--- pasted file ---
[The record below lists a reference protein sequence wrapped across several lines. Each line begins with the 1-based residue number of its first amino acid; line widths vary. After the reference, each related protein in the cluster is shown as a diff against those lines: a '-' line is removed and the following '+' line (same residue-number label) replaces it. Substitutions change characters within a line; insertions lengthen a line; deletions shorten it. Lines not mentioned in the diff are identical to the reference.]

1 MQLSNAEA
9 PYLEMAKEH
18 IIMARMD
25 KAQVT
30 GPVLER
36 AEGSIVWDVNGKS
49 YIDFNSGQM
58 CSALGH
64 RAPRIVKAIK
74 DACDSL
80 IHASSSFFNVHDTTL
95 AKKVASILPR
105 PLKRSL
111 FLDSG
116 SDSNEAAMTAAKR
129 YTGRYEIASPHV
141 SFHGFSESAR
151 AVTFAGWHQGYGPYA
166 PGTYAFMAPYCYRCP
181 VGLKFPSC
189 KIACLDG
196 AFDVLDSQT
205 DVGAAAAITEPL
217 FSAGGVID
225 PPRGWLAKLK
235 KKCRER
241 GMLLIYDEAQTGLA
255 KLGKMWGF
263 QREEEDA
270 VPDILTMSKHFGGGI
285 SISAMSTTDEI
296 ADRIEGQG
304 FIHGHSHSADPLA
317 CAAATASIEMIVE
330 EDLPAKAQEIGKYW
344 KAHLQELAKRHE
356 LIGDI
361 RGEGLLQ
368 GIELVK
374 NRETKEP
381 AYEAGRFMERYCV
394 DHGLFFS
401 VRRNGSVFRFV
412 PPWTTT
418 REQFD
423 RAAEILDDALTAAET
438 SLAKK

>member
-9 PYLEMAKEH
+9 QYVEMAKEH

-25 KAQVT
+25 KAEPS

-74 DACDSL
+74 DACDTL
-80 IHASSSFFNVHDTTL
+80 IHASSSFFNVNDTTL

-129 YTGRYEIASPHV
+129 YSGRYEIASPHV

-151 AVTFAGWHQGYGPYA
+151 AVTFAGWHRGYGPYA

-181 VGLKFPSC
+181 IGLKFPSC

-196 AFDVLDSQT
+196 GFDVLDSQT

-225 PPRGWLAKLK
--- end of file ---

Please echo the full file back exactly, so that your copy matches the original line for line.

[The record below lists a reference protein sequence wrapped across several lines. Each line begins with the 1-based residue number of its first amino acid; line widths vary. After the reference, each related protein in the cluster is shown as a diff against those lines: a '-' line is removed and the following '+' line (same residue-number label) replaces it. Substitutions change characters within a line; insertions lengthen a line; deletions shorten it. Lines not mentioned in the diff are identical to the reference.]

1 MQLSNAEA
9 PYLEMAKEH
18 IIMARMD
25 KAQVT
30 GPVLER
36 AEGSIVWDVNGKS
49 YIDFNSGQM
58 CSALGH
64 RAPRIVKAIK
74 DACDSL
80 IHASSSFFNVHDTTL
95 AKKVASILPR
105 PLKRSL
111 FLDSG
116 SDSNEAAMTAAKR
129 YTGRYEIASPHV
141 SFHGFSESAR
151 AVTFAGWHQGYGPYA
166 PGTYAFMAPYCYRCP
181 VGLKFPSC
189 KIACLDG
196 AFDVLDSQT
205 DVGAAAAITEPL
217 FSAGGVID
225 PPRGWLAKLK
235 KKCRER
241 GMLLIYDEAQTGLA
255 KLGKMWGF
263 QREEEDA
270 VPDILTMSKHFGGGI
285 SISAMSTTDEI
296 ADRIEGQG
304 FIHGHSHSADPLA
317 CAAATASIEMIVE
330 EDLPAKAQEIGKYW
344 KAHLQELAKRHE
356 LIGDI
361 RGEGLLQ
368 GIELVK
374 NRETKEP
381 AYEAGRFMERYCV
394 DHGLFFS
401 VRRNGSVFRFV
412 PPWTTT
418 REQFD
423 RAAEILDDALTAAET
438 SLAKK

>member
-9 PYLEMAKEH
+9 QYVEMAKEH

-25 KAQVT
+25 KAEPS

-74 DACDSL
+74 DACDTL
-80 IHASSSFFNVHDTTL
+80 IHASSSFFNVNDTTL

-129 YTGRYEIASPHV
+129 YSGRYEIASPHV

-151 AVTFAGWHQGYGPYA
+151 AVTFAGWHRGYGPYA

-181 VGLKFPSC
+181 IGLKFPSC

-196 AFDVLDSQT
+196 GFDVLDSQT

-225 PPRGWLAKLK